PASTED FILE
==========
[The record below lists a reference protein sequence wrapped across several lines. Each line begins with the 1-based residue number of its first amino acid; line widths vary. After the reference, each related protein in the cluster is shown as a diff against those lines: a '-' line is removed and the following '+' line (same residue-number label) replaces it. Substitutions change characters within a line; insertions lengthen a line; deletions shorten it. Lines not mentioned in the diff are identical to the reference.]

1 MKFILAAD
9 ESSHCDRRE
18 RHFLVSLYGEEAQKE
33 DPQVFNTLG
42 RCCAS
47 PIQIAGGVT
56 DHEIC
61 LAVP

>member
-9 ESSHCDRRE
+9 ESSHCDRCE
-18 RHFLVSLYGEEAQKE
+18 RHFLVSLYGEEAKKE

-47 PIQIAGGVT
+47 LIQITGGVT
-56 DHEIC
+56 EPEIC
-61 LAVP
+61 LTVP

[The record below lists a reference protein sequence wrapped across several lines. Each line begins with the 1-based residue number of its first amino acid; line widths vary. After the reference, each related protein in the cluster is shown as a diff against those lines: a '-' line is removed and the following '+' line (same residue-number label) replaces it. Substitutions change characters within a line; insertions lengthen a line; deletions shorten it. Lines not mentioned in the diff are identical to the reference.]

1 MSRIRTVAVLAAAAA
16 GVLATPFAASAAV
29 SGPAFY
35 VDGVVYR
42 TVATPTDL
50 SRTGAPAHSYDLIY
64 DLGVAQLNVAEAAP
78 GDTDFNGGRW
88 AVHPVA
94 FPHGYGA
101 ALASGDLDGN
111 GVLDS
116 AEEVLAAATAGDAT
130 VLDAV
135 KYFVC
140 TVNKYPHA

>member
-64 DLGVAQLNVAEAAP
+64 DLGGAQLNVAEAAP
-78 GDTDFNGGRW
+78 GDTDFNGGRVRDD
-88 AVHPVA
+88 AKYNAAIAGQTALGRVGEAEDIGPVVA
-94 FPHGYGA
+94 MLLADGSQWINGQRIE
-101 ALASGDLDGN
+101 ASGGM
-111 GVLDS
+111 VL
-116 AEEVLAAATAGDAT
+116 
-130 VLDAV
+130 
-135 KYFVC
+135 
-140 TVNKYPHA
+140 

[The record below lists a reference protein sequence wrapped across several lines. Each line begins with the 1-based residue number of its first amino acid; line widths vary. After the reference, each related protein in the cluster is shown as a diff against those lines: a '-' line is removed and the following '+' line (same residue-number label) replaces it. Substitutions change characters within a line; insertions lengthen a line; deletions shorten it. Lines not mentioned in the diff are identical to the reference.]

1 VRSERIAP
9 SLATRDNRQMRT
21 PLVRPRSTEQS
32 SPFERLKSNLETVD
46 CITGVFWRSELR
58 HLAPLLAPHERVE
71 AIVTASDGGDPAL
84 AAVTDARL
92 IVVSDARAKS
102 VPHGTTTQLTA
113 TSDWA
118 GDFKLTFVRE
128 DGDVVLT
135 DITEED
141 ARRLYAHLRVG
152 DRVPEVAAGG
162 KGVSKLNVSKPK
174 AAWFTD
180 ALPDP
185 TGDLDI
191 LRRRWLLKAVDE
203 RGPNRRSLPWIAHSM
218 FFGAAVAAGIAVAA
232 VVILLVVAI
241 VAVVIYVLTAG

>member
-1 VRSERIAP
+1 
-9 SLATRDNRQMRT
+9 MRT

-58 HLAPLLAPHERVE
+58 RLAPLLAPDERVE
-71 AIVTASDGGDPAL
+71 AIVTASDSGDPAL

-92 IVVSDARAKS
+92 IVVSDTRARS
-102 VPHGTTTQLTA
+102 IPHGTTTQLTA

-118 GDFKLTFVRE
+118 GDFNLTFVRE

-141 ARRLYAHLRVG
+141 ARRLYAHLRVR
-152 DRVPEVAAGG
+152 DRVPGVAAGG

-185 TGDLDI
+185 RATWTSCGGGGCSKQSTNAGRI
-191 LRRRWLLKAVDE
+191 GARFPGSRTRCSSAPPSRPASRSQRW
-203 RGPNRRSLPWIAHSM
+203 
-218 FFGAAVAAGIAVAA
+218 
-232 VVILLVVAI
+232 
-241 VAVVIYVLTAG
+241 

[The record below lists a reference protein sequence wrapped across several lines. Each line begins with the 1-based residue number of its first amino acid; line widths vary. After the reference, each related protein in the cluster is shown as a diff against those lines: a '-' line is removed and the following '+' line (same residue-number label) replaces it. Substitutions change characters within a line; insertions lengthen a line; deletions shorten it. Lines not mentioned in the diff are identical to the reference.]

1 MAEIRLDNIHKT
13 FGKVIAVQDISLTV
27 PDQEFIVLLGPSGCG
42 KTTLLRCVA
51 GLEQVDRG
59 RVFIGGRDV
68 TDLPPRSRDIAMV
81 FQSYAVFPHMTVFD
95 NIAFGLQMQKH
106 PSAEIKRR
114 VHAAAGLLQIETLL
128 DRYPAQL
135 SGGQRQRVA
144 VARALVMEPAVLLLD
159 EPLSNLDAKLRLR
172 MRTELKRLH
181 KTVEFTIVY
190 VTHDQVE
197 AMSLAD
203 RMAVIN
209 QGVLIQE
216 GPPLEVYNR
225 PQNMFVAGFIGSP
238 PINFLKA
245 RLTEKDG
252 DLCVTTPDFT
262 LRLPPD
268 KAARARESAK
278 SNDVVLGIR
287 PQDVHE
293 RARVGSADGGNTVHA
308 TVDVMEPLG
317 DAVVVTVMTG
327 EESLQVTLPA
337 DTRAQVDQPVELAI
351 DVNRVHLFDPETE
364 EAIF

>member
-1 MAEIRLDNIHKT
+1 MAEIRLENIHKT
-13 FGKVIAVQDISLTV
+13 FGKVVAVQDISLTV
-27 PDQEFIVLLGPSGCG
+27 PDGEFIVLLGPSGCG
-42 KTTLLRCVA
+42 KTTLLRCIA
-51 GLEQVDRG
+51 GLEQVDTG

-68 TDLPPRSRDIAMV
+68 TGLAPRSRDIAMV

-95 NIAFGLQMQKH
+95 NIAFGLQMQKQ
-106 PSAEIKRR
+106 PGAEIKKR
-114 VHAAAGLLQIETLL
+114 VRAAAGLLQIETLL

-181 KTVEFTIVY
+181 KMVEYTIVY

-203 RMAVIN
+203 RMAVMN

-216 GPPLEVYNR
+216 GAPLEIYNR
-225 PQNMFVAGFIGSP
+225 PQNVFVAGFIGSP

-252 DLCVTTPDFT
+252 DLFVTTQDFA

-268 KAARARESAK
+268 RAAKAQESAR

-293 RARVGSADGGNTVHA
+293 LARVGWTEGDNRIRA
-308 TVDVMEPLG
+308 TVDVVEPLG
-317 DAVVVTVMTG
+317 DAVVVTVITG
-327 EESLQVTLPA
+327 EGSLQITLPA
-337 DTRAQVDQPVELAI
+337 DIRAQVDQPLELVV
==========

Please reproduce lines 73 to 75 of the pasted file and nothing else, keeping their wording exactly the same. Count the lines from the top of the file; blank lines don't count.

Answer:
135 DITEED
141 ARRLYAHLRVG
152 DRVPEVAAGG